It can wait a while longer.

The interior has me hooked for the time being.

In the meantime, there are distractions: a trip abroad for one son during his gap year, driving lessons for another and a wedding day to help plan for my daughter.  All thrilling in different ways.  And expensive!  Looks as though we’ll be in thrift mode for a while, which I kind of welcome after the excesses of the past weeks.

Happy Days!

Monday, 1 January 2018

Fun with Bev and Carol - Promotion now ENDED!

Just to let you know I'm running a price promotion on all my humorous memoirs beginning on November 28th for three - seven days (depending on the ebook).  At the bottom of this post I've included a short extract from Bunny on a Bike so you can see whether you empathise with a rather easily distracted Bev as she undergoes a particularly challenging test to become a Playboy croupier.

There are four books in the Bev and Carol series (all but one are available in paperback too):




Here's the extract, where Bev and Carol take the second maths test included in the Playboy selection process:

More Maths (this time, ‘mental’)

Keith was right, there was more to come.

‘Please record your answers on the paper provided, clearly numbered and legibly written.  Take care to keep to the correct numbering.  You will hear the questions once and have ten seconds to calculate and note down your answer.’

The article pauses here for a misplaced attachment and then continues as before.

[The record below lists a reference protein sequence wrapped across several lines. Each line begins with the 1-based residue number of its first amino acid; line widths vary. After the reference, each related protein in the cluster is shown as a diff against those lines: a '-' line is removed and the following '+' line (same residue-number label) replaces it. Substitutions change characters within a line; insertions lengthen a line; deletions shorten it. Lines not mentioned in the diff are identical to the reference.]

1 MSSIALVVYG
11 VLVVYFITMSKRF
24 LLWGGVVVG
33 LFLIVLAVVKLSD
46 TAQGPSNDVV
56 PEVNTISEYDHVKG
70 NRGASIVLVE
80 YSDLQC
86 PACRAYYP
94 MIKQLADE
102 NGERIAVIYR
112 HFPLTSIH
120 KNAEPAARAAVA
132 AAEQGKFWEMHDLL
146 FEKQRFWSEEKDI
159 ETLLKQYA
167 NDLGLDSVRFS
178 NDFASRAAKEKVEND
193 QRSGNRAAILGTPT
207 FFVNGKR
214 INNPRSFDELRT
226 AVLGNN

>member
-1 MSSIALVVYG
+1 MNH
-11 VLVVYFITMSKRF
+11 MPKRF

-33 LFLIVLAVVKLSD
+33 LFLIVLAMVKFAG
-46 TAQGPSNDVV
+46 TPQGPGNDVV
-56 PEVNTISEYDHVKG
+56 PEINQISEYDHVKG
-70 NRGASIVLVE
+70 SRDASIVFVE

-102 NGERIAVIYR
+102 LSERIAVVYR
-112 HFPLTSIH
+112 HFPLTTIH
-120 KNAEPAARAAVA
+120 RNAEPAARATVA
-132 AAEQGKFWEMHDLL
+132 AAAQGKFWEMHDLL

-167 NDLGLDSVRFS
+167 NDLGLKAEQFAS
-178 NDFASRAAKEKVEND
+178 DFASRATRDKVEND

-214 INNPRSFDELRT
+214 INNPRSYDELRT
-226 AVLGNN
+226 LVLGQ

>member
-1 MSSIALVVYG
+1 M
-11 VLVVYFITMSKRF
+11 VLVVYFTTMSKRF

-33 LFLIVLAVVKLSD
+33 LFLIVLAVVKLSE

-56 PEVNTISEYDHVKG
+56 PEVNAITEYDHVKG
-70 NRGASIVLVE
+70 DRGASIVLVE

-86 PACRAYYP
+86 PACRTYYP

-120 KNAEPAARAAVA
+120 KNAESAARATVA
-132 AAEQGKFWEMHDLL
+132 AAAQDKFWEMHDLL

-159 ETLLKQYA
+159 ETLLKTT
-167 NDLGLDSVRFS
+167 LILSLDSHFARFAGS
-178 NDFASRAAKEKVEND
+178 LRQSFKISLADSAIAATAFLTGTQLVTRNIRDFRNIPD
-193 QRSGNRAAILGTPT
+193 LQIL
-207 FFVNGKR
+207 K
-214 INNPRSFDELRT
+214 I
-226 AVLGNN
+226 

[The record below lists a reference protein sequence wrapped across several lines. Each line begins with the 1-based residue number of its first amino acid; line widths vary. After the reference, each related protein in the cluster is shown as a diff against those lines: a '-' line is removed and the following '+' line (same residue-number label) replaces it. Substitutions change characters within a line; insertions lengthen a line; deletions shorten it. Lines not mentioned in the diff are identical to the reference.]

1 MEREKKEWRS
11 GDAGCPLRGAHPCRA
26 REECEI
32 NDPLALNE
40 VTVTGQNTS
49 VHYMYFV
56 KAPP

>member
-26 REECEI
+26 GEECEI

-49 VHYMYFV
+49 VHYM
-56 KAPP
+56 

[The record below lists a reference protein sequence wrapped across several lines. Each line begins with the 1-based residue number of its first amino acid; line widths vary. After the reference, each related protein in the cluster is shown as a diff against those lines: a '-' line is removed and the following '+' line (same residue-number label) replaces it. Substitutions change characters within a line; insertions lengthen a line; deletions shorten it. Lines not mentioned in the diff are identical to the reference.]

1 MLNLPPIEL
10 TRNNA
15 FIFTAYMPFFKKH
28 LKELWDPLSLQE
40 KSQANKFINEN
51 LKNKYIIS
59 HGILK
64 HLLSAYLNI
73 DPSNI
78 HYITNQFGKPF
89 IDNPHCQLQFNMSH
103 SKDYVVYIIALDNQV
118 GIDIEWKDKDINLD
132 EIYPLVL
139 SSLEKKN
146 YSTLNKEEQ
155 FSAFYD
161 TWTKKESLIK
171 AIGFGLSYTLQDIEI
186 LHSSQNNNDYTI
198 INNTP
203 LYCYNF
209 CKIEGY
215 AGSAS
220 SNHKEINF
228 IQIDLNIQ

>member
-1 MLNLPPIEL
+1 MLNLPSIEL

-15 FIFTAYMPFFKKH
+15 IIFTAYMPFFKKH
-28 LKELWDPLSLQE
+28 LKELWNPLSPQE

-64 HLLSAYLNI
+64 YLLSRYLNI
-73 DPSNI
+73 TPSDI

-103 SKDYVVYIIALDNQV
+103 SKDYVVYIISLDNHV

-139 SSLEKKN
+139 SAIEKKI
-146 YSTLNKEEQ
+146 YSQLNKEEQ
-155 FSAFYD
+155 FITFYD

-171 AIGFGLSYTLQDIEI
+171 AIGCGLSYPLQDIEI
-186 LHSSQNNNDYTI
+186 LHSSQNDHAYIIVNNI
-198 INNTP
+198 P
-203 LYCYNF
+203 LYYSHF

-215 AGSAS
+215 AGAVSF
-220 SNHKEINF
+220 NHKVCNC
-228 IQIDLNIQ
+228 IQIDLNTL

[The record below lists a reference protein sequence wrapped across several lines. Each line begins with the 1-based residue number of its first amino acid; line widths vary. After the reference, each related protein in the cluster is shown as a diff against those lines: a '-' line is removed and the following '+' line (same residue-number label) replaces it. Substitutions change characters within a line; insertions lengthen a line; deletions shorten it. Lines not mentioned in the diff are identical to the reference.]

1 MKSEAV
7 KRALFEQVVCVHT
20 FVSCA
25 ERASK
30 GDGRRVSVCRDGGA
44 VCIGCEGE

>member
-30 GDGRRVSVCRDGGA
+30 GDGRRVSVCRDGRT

We had made it through to the final hurdle.  There were twenty-seven of us left, which meant that seven of us would not get a job, according to a girl called Desdemona, who, apparently, hadn’t heard of a ‘geezer’ called Shakespeare.
Suddenly maths seemed more important.  I had scored ninety-five on the written maths test, one more than Carol. Result!  Keith had got eighty-three.

We were spaced out, spatially speaking, so that copying would be impossible this time, and I knew that I was on my own.  In some twisted way, this was invigorating as I felt, unjustifiably, that I was up to the challenge. I flexed my mental muscles and took a deep breath – oxygen to the brain, in lieu of a gin and tonic - memories of my French Oral exam at ‘O’ level came flooding back.  Carol gave me a look that said, ‘You have a bogey on the end of your nose.’  And I stared back with a, ‘Your right boob is more droopy than your left one.’  We were as relaxed as we could be under the circumstances and ready for the first question.

‘Question one.  Seven times nine?’
The numbers fed into my brain and it spoke to me: Easy peasy.  Ten sevens are seventy, less seven, means nine sevens are sixty-three.  It appeared that I had forgotten my nine times table.  Oh well, never mind.
‘Question two.  Eleven times thirteen?’
Bit more tricky. Ten thirteens are one hundred and thirty, plus thirteen, makes one hundred and forty-three.  Thank you brain. And so it went on.  After a few minutes, I heard a soft blubbing noise behind me, and Desdemona was led away by one of the assistants. One down, six to go.   I looked over to where Keith was sitting and he winked at me.  I stuck out my tongue and smiled broadly, waiting for the test to continue.